Historical and Fictional Nation: A Methodology for a Distant Reading Survey of the Episodios Nacionales by Benito Pérez Galdós.

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Cecilio Alonso, in his latest work on the 19th-century Spanish literature, discusses how the historicist realism of Galdós’ National Episodes is “not only a symbiosis of historical and fictional events, but an effort to show the most useful image for the «national» reader of 1875” (496). Also, already in 1877, Mesonero Romanos said that Galdós’ works offered “more life lessons than many books of history” (499). In this manner, both critics point to these 46 novels —written between 1872 and 1912 and covering most of 19th-century Spain (1808-1880)— as a communicative model with a clear didactic purpose, that the reader learns about the history in terms of an appropriate national model.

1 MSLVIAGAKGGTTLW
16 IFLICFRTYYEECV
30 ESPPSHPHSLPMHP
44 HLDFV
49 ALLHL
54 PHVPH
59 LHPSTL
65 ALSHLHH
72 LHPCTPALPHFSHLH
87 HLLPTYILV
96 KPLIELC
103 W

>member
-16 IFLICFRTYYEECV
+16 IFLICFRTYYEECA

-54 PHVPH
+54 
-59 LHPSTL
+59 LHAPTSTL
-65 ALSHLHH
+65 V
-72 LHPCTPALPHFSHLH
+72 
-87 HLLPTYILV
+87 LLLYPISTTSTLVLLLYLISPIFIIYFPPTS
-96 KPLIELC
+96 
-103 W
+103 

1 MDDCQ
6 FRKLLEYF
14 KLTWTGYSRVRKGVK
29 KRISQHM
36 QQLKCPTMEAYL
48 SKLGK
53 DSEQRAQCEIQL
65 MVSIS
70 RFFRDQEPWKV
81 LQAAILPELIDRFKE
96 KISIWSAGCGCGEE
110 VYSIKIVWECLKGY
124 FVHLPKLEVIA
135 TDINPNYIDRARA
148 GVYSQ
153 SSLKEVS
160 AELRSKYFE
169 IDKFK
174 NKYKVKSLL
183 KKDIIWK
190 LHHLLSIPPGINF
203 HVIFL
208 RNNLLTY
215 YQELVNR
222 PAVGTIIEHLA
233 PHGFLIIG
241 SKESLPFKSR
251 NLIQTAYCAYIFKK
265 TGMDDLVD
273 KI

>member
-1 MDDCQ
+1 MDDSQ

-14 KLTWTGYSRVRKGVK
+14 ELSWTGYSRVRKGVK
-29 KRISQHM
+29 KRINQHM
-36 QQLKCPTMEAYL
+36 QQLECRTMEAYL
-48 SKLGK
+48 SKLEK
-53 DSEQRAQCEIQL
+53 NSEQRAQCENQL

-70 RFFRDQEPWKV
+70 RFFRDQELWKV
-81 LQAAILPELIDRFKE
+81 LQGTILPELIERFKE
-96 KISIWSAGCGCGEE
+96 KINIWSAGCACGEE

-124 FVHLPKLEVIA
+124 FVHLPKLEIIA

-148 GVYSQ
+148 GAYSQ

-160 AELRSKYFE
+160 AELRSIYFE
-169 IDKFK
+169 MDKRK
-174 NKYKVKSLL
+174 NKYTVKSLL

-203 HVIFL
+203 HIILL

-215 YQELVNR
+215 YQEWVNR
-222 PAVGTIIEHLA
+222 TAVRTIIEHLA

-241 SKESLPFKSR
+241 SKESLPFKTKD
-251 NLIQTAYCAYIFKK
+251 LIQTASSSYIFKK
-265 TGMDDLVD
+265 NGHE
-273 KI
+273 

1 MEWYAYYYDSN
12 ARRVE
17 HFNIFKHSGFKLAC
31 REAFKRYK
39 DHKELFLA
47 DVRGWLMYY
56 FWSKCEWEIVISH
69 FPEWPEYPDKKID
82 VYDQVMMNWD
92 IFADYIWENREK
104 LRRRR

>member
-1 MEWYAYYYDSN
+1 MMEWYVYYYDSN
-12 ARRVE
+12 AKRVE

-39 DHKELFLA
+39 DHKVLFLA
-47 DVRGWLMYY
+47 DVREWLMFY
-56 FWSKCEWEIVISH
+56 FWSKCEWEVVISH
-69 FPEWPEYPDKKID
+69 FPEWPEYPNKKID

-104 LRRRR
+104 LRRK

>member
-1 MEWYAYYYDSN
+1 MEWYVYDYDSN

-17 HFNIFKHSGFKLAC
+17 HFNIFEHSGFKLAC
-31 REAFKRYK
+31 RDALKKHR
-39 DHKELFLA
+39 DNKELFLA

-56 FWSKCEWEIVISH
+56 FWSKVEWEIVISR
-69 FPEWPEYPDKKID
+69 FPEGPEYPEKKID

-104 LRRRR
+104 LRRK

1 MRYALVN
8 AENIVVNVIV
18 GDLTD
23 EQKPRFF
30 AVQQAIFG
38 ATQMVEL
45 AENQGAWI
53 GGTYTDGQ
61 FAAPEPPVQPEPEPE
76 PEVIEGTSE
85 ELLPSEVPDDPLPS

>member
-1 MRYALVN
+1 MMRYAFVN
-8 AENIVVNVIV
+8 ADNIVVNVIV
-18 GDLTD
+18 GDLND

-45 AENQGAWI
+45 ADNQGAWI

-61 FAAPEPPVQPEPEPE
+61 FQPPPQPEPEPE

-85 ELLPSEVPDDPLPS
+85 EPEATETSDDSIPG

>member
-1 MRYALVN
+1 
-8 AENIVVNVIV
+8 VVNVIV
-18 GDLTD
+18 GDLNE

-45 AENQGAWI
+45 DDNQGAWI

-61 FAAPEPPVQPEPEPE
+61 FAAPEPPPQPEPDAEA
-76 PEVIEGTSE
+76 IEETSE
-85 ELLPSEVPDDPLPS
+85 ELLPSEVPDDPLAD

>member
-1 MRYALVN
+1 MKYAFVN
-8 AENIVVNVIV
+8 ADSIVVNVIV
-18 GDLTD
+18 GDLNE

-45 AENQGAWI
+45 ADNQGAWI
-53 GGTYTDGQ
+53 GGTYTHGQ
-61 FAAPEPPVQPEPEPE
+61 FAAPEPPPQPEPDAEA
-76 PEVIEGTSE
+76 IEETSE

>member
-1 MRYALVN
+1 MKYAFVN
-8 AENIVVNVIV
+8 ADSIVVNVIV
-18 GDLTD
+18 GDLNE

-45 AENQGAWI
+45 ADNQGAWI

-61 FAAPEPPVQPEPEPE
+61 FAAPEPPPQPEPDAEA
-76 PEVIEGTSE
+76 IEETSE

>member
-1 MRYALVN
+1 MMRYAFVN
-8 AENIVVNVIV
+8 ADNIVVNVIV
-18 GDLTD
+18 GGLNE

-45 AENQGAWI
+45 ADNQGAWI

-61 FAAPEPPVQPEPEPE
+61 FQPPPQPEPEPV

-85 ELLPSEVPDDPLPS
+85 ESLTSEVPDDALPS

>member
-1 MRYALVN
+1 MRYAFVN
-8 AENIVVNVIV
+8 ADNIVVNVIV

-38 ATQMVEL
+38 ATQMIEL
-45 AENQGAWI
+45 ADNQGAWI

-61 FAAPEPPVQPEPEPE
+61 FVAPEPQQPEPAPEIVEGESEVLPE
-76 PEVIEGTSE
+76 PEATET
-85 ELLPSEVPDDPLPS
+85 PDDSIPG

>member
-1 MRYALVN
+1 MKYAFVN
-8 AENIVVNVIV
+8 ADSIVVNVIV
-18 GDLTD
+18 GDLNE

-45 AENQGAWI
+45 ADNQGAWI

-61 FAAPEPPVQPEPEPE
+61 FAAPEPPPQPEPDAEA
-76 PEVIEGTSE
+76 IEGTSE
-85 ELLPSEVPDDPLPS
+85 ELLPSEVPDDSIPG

However, Alonso himself places “national” between inverted commas, probably with the intention to note that this is a very abstract term and an active zone of contention during 19th-century cultural and political discussions. In this sense it would be very helpful to study Galdos’ oeuvre to shed light on such a controversial notion. However, given its extension —and, in particular the number of novels in the Episodios Nacionales— it seems suitable to apply a distant reading survey to determine what data can be extracted by using digital tools, framing the study in the Digital Humanities. Thus, I develop a methodology to study the evolution of the term “nation” as an example to, ultimately, show the possibilities DH offer for the study of works in Spanish, taking into consideration the method can be repurposed for future research on other terms.